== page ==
James Duncan Davidson wrote about the state of Java on Mac OS X and I saw a comment that was dead-on:
I agree Apple is focused more on server-side Java on the Mac, but keep in mind that there is at least one really important Java desktop app that server-side developers care about: Eclipse. If Eclipse doesn’t run well on the Mac, all of those server-side Java developers go elsewhere…
I don’t know if all those server-side Java developers actually would switch back to Linux or a Windows machine, but I think the point is that Eclipse needs to run well on Mac, period. BTW, there is an Eclipse on Mac users group.
Later, James added:
Important tasks like building GUI applications. There are a few decent Java based GUI apps out there. However, I find it telling that the best GUI applications out there written in Java are IDEs in which to develop Java code. I’ve seen a handful more, usually at the pace of one a year, that work well and provide a great user experience. But in general, the evidence says that Java, or at least Swing, isn’t the greatest language or library for building GUI applications with. SWT may be, but that still remains to be seen.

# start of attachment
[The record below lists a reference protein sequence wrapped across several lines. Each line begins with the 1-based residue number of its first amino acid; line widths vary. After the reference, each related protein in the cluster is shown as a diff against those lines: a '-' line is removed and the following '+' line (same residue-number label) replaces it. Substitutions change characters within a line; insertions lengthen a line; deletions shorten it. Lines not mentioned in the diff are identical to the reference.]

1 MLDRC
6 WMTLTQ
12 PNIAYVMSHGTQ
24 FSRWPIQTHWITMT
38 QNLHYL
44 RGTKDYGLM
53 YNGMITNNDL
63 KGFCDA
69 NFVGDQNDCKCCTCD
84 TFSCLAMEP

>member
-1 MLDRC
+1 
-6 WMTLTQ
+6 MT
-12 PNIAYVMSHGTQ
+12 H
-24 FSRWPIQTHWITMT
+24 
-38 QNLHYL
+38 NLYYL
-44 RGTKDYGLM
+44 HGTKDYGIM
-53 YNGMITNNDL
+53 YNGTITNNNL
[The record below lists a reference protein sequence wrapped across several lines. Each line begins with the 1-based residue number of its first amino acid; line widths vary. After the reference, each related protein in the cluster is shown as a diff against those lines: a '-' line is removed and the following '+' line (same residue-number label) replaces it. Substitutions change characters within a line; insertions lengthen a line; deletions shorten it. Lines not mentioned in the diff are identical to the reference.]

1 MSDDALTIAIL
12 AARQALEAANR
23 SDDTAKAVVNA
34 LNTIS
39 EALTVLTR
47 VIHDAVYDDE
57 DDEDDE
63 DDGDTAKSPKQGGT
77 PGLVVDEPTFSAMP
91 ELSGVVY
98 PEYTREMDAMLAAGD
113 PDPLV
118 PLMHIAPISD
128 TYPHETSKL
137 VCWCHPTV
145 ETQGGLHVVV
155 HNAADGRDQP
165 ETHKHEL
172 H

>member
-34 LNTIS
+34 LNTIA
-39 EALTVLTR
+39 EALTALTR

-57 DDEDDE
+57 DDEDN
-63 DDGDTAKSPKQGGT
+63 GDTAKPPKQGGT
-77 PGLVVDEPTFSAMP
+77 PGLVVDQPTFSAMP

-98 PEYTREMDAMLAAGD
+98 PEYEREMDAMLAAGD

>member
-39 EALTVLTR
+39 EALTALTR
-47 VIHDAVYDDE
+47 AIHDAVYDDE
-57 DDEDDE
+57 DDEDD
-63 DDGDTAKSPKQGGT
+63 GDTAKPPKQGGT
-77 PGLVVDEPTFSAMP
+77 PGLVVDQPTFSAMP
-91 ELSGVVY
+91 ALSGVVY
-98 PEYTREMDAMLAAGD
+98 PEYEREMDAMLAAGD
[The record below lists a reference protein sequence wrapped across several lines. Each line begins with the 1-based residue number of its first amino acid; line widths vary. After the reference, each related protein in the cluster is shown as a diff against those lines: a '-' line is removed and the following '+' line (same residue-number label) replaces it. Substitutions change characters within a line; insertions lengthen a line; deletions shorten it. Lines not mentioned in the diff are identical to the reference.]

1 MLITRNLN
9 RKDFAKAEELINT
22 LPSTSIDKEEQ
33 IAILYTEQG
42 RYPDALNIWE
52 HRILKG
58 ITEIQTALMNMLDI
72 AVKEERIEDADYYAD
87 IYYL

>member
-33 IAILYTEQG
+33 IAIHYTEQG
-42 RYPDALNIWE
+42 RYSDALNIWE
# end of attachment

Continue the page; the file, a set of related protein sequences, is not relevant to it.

I’ll add some more observations:
1. Eclipse RCP Apps (which are built with SWT) will probably change things. On OS X, they are built on the Carbon framework currently and they look and feel native. More importantly, RCP makes building a full featured app easier. With Swing, you have had to build an app framework yourself. That is not a trivial task. I know since I have played a part in building and maintaining one.
That’s one of the reasons why the IDEs are the main Java apps right now, since they have enough people to build these application frameworks with enough left over to build the actual Java tooling bits. Fortunately for the rest of us, the Eclipse team is now sharing that wealth with us to build desktop apps (they call them rich clients).
2. Enterprise desktop apps that need to run multi-platform (Windows, Linux, OS X, etc) are usually written in Java. However, you don’t see many of these apps because they’re not marketed towards consumers.
3. Apple does have good support for Java, they had a strong presence at EclipseCon, and they are currently looking for an engineer (who knows SWT among other things) to improve the Java support even further.
I think Apple will probably continue to ensure a good Java experience on OS X, but continue to expose the OS X specific APIs mostly just to Cocoa and Carbon. That is ok, since they are (mostly) targeting different markets: Java / RCP -> Enterprise Cross-Platform Desktop and Objective-C / Cocoa -> Consumer OS X Desktop.